According to the company press release, “Walgreens is addressing access barriers through a compliant, validated and secure decentralized clinical trial platform built on a rigorous compliance and regulatory framework to ensure patient privacy and security. This approach leverages owned and partner digital and physical assets, including select Health Corner and Village Medical at Walgreens locations, to directly engage patients at home, virtually or in-person.”
Walgreens notes that more than half of its roughly 9,000 U.S.-based stores are in “socially vulnerable areas.”
According to the Washington Examiner, a US Food and Drug Administration (FDA) study revealed that 75% of patients who participate in clinical trials are white, while just 11% are Hispanic and fewer than 10% are Asian or black. In addition, participation in clinical trials has been declining, with 80% of trials failing to attract enough participants on time.
Tandon maintains that making the process of participating in clinical trials easier is another key to increasing diversity and participation in clinical trials.
“During the clinical trial journey, we know it’s a burden for patients to visit sites. We also know that 78% of patient-consumers in the US live within five miles of a Walgreens,” she told PharmaVoice. “If a patient can complete much of the up-front clinical trial requirements at a local Walgreens, or conduct some of the visits digitally, it would make the whole clinical trial experience that much more positive and, maybe, encourage the patient to participate in new clinical trials going forward.”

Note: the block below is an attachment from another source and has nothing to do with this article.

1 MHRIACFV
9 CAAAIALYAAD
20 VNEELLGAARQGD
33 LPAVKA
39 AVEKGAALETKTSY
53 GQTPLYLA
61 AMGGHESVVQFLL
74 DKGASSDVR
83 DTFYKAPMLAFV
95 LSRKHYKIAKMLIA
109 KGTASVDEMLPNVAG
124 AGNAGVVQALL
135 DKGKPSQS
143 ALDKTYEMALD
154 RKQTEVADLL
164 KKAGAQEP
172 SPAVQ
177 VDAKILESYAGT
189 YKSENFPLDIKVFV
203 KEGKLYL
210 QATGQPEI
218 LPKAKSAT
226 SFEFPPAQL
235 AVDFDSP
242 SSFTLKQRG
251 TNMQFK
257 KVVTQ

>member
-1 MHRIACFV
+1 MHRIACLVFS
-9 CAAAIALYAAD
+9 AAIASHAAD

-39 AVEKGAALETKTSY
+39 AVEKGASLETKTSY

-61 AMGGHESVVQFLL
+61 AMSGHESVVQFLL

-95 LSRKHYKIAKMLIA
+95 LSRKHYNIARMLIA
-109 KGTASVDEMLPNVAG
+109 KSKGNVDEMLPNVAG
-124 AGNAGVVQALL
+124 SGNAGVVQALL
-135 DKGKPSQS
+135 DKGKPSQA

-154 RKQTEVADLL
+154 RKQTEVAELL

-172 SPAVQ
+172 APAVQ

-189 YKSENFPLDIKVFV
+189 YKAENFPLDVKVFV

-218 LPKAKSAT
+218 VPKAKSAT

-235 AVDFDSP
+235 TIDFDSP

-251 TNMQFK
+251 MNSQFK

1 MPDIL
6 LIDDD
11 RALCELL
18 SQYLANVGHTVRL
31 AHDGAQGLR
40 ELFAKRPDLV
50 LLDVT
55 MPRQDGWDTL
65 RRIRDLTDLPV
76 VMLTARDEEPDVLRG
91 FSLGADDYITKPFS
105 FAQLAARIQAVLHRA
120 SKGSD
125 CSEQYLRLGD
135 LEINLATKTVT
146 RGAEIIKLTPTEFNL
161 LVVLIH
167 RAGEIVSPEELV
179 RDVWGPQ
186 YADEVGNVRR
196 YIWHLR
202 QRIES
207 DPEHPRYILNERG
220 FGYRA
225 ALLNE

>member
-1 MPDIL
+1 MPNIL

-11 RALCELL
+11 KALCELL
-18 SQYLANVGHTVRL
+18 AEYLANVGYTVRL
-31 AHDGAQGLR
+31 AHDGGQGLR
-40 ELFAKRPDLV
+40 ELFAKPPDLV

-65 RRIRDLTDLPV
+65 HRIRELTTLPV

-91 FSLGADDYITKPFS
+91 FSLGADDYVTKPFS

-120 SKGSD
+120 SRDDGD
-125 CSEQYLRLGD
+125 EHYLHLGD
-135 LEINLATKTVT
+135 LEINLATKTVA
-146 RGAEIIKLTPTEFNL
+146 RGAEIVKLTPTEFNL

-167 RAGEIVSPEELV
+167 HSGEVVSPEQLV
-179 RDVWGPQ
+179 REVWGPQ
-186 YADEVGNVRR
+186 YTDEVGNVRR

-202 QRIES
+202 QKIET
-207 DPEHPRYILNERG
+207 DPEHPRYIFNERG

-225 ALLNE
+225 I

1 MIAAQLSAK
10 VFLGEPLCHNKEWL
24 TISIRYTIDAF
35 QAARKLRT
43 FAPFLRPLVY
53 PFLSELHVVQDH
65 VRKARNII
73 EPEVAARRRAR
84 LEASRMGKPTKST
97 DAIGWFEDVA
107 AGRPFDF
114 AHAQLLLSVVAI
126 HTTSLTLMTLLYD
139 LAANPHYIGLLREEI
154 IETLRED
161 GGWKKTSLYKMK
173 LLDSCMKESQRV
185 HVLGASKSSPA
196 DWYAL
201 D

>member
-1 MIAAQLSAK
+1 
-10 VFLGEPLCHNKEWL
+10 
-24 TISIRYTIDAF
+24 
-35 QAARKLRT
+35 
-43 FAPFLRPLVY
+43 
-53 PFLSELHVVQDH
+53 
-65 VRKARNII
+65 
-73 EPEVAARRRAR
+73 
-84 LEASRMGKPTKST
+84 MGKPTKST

Walgreens also plans to use its treasure-trove of customer data to find potential patients for its trials business.
“Understanding this detail of customer preference and segmentation can be quite useful particularly in clinical trials, for example, to create better protocols,” Tandon told PharmaVoice. “We are sitting on so much information, but we can, and need to, do a better job of using these insights in a real-world setting, which can be translated to pharma R/D or brand management organizations. We’re all about patient-centric drug development.”
FDA Seeks Diversity in Clinical Trails
Walgreens is in discussions with several drug manufacturers as it looks to launch this new venture.